The common fibular nerve is a peripheral nerve of the lower limb.
In this article, we shall look at the anatomy of the common fibular nerve – its anatomical course, functions and clinical correlations.
- Nerve roots: L4 – S2
- Motor: Innervates the short head of the biceps femoris directly. Also supplies (via branches) the muscles in the lateral and anterior compartments of the leg.
- Sensory: Innervates the skin of the lateral leg and the dorsum of the foot.
The nerve begins at the apex of the popliteal fossa, where the sciatic nerve bifurcates into the tibial and common fibular nerves.
The common fibular nerve follows the medial border of the biceps femoris, running in a lateral and inferior direction, over the lateral head of the gastrocnemius. At this point, the nerve gives rise to two cutaneous branches, which contribute to the innervation of the skin of the leg.
To enter the lateral compartment of the leg, the nerve wraps around the neck of the fibula, passing between the attachments of the fibularis longus muscle. Here, the common fibular nerve terminates by dividing into the superficial fibular and deep fibular nerves.
The common fibular nerve innervates the short head of the biceps femoris muscle (part of the hamstring muscles, which flex at the knee)
In addition, its terminal branches also provide innervation to muscles:
- Superficial fibular nerve: Innervates the muscles of the lateral compartment of the leg; fibularis longus and brevis. These muscles act to evert the foot.
- Deep fibular nerve: Innervates the muscles of the anterior compartment of the leg; tibialis anterior, extensor digitorum longus and extensor hallucis longus. These muscles act to dorsiflex the foot, and extend the digits. It also innervates some intrinsic muscles of the foot.
If the common fibular nerve is damaged, the patient may lose the ability to dorsiflex and evert the foot, and extend the digits.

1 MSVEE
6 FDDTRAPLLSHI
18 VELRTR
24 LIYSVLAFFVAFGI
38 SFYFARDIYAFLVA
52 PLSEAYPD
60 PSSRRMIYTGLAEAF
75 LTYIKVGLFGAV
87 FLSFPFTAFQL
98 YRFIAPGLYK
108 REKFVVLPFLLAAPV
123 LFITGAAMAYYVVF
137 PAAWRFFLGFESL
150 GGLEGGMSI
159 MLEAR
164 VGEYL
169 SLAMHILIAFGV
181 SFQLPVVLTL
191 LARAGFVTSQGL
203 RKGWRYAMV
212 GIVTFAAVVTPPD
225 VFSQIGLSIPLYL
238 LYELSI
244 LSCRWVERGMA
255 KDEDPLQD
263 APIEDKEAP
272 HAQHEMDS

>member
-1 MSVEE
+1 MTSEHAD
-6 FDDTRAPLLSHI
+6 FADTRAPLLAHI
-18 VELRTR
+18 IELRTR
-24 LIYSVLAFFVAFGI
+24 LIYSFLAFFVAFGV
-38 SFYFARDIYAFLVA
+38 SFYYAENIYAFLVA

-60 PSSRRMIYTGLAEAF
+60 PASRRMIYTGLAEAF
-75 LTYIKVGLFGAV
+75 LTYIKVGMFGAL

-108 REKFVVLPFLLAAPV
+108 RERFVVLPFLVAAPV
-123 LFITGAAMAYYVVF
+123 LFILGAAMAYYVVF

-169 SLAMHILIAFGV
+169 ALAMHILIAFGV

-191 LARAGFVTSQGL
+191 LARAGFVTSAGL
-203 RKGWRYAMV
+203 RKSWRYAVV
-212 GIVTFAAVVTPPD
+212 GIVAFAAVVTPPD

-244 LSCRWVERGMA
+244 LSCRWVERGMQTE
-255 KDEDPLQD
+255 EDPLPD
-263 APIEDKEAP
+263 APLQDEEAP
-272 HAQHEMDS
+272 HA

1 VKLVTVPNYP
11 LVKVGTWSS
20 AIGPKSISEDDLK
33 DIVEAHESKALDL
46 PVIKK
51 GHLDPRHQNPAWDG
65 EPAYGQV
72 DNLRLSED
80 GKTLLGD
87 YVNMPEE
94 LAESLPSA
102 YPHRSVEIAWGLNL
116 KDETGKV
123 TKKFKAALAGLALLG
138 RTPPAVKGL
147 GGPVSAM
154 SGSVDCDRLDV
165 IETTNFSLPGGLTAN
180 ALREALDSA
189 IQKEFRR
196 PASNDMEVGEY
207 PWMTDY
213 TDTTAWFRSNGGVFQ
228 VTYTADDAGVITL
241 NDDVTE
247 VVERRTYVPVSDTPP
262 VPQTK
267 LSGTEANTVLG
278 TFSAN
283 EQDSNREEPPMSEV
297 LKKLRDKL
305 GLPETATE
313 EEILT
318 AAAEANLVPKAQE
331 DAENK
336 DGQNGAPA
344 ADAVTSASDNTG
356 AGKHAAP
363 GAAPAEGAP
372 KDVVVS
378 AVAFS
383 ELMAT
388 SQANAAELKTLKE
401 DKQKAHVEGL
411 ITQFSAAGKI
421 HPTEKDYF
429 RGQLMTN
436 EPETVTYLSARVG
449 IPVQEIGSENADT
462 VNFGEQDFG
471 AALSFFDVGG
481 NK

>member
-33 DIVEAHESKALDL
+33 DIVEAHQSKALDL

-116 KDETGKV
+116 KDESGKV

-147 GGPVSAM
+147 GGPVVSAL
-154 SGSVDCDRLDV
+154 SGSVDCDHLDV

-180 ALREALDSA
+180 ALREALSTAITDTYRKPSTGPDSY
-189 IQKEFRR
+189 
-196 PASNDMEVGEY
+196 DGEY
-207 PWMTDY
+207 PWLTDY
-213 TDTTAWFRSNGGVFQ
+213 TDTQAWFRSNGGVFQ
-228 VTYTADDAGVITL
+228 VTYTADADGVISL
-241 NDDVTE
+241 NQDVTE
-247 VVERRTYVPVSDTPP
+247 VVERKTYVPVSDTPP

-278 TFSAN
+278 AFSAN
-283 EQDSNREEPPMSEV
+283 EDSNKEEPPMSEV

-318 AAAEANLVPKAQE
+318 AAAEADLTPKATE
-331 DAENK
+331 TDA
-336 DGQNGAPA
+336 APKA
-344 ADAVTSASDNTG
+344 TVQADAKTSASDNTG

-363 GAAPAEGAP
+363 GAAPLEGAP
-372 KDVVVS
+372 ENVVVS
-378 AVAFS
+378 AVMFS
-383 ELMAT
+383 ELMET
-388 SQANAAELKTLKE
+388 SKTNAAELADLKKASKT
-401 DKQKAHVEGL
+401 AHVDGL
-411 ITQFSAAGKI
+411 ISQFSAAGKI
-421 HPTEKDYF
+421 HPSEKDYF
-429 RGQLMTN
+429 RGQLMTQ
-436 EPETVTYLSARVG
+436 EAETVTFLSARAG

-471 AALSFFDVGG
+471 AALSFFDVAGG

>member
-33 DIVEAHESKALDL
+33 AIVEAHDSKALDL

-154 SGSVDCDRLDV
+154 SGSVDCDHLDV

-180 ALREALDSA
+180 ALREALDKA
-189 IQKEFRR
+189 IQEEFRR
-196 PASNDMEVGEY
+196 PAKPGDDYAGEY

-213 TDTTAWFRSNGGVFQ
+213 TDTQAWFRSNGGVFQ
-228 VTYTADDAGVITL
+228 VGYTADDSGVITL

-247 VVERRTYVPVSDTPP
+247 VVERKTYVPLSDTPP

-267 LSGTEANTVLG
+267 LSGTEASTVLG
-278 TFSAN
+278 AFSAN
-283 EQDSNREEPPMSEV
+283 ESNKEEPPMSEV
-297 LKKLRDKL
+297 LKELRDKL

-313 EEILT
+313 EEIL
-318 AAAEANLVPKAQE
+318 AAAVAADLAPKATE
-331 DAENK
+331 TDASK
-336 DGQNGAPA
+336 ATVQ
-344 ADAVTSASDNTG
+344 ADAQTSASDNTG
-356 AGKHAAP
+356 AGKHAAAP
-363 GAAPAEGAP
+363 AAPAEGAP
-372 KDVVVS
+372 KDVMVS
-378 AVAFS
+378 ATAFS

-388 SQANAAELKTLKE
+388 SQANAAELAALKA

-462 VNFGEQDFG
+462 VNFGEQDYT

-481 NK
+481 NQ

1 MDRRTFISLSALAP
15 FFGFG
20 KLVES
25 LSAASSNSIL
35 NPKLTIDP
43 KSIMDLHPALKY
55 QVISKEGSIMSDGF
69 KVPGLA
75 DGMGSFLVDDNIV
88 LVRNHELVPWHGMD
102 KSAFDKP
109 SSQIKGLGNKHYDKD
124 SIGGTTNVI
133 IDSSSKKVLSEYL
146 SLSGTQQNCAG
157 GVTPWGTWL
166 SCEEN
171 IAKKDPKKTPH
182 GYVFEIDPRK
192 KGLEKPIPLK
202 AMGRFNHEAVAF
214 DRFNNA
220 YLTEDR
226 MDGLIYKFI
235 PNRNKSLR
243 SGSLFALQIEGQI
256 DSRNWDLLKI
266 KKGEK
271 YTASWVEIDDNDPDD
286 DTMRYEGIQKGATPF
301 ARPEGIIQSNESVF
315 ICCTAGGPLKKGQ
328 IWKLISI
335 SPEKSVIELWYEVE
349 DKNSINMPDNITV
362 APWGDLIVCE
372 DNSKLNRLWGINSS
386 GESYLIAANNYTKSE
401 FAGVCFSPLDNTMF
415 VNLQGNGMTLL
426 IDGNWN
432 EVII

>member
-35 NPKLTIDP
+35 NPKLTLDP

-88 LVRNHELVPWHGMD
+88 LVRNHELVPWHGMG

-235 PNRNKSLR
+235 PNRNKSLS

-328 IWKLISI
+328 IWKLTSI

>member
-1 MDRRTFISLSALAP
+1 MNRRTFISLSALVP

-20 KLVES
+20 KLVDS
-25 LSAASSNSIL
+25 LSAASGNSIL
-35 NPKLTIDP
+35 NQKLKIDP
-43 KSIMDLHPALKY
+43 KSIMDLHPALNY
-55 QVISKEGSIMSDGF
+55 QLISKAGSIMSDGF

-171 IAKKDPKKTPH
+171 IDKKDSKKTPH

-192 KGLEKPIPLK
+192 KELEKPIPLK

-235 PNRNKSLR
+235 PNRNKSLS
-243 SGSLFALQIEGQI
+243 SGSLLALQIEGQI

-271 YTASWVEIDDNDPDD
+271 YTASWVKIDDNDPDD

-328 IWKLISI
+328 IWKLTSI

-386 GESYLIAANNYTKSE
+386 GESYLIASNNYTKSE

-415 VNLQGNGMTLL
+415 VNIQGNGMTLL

There are two cutaneous branches that arise directly from the common fibular nerve as it moves over the lateral head of the gastrocnemius.
- Sural communicating nerve: This nerve combines with a branch of the tibial nerve to form the sural nerve. The sural nerve innervates the skin over the lower posterolateral leg.
- Lateral sural cutaneous neve: Innervates the skin over the upper lateral leg.
In addition to these nerves, the terminal branches of the common fibular nerve also have a cutaneous function:
Superficial fibular nerve: Innervates the skin of the anterolateral leg, and dorsum of the foot (except the skin between the first and second toes).
Deep fibular nerve: Innervates the skin between the first and second toes.
Clinical Relevance: Damage to the Common Fibular Nerve
The common fibular nerve is most commonly damaged by a fracture of the fibula, or the use of a tight plaster cast. The anatomical course of the common fibular nerve causes it to wrap round the neck of the fibular, and so any fractures of the fibular neck can cause nerve palsy.
Patients with common fibular nerve damage will lose the ability to dorsiflex the foot at the ankle joint. Hence the foot will appear permanently plantarflexed – known as footdrop. They may also present with a characteristic gait, as a result of the footdrop (for more information, see Walking and Gaits).
There will also be a loss of sensation over the dorsum of the foot, and lateral side of the leg. Innervation is preserved on the medial side of the leg (supplied by the saphenous nerve, a branch of the femoral), and the heel and sole (supplied by the tibial nerve, a branch of the sciatic).